How would I have felt if I had been asked to move to the back of the bus?
Restaurants, restrooms and water fountains were also segregated and there were not as many facilities available for black people as there were for white people. I also read many articles stating that there were major disparities between the white and black schools. I will never understand why white people feel that they have to keep other people down.
Houston, Texas, 1952
My husband was offered a good job in Houston, as an airline dispatcher. We thought about it very carefully because we had heard and read that there was strong prejudice against Mexicans in Texas and that in many places there were signs that said, “No Mexicans or dogs allowed.”
At that time I thought that I could be prevented from entering certain places or that I could be thrown out of a place because someone thought I was Mexican.
Would I have to wear a sign on my chest stating “I am a Nicaraguan, not a Mexican?” Would these people know the difference?
My husband did not accept the job offer. We decided that we did not want to bring up our children in an environment where there was such prejudice, so we moved to California instead. California’s gain, Texas’ loss!
Lake Havasu City, Arizona, 1976
My husband and I opened a real estate company, and to promote business, I sent a letter to all local real estate brokers, offering to pay a commission split higher than normal, to any company that sold our listings. I was told that when one of the brokers read my letter he became very upset and that he said, “She won’t last long. We will show her that foreigners can not just walk in here and take our business.”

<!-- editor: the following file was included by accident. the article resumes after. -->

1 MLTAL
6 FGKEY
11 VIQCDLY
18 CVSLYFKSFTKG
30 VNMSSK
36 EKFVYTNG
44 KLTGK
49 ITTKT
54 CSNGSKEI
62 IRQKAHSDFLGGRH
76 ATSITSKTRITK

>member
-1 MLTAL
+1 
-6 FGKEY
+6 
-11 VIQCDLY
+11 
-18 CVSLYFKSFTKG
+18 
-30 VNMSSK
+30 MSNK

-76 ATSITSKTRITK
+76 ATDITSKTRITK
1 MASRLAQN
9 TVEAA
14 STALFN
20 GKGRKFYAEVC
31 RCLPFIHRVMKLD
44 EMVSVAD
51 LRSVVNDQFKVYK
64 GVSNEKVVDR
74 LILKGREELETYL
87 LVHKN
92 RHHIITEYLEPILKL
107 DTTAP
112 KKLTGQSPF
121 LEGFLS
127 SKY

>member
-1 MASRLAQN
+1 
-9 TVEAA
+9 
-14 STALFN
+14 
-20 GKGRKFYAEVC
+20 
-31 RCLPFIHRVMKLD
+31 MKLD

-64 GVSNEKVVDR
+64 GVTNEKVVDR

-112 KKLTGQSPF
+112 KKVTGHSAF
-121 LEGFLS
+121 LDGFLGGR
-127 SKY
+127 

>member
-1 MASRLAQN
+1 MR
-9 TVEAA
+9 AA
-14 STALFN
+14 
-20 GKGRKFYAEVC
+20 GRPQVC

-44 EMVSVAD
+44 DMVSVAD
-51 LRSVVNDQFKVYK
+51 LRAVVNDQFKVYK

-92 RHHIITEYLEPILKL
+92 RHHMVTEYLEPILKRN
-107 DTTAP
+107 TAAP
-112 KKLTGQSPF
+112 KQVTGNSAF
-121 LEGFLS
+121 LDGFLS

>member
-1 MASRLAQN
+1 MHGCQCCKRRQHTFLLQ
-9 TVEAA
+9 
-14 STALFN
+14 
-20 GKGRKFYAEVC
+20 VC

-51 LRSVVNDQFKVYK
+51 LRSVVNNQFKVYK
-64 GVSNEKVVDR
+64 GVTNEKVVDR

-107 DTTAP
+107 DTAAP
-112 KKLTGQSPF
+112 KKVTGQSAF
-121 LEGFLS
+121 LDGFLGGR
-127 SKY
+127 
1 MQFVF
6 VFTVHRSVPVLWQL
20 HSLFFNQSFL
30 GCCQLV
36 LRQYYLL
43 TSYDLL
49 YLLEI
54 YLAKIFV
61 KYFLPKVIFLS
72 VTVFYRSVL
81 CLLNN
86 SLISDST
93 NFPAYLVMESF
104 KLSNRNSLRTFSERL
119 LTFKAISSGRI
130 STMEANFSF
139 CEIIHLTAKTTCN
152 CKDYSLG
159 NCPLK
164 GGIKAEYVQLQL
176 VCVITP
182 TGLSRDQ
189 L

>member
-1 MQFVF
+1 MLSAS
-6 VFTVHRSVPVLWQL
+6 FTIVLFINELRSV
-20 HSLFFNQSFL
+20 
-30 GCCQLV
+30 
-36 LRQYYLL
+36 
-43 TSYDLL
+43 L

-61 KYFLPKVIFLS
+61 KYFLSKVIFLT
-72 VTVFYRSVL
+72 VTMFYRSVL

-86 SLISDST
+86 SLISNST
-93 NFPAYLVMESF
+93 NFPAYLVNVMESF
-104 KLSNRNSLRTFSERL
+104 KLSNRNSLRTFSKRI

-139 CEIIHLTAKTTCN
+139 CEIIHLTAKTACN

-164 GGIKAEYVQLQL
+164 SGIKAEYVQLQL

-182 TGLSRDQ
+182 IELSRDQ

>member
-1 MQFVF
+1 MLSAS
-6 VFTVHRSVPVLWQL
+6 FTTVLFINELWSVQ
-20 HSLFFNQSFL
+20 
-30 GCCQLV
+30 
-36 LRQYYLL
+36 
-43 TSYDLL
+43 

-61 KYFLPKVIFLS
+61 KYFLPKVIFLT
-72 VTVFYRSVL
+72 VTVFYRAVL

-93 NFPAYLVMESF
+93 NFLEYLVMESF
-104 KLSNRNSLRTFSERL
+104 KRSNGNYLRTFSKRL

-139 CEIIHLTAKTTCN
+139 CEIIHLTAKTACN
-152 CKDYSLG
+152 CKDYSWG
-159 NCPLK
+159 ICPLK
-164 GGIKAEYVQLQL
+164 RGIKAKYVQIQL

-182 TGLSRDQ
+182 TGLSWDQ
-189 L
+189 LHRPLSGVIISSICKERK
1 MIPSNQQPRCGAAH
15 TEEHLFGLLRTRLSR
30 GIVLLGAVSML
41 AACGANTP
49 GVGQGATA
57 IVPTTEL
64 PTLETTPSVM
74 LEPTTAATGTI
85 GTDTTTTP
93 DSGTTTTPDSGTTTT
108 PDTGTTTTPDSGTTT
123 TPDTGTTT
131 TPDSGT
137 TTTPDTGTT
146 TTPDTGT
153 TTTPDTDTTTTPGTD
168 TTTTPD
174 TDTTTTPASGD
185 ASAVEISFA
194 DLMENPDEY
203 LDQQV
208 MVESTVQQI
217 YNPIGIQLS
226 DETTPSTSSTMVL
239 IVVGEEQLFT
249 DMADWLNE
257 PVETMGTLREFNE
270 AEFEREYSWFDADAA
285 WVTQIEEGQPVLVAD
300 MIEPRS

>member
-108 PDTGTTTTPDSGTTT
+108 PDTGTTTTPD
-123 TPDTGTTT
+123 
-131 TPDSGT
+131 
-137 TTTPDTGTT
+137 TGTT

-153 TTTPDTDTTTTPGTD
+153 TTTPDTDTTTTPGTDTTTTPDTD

My company remained in business about 10 years longer that his.
I consider myself a very fortunate person. As a child, I was loved and nurtured by my parents and I was taught that I should respect people and their beliefs, even when they did not agree with mine. The worth of a person should be measured by their behavior, their good deeds and what they do with their lives and not by the color of their skin. They cultivated my self-esteem, made me feel that I was worthy of love and respect, and naturally, I expected to be loved and respected and I was.
In the great scheme of life, my personal experiences with prejudice, racism and discrimination have been insignificant and hardly worth remembering. I have always been proud of my heritage, and I believe, as my parents did, that knowing more than one language is an asset and not a liability. My husband and I tried to instill the same pride in our children, and I think I we succeeded.
Furthermore, I am convinced that by marrying foreigners, my husband and I enriched not only our lives but also the lives of our children, and grandchildren by assimilating the best of both cultures.
Jilma Armijo was born in 1929 in Zacapa, Guatemala, while her Nicaraguan parents were in exile. Coming from a long line of storytellers, Jilma began writing these stories in her second language at the golden age of 70. As the youngest of six children, she was an avid listener. Jilma wrote this piece in October 2000 and she passed away on October 21, 2011.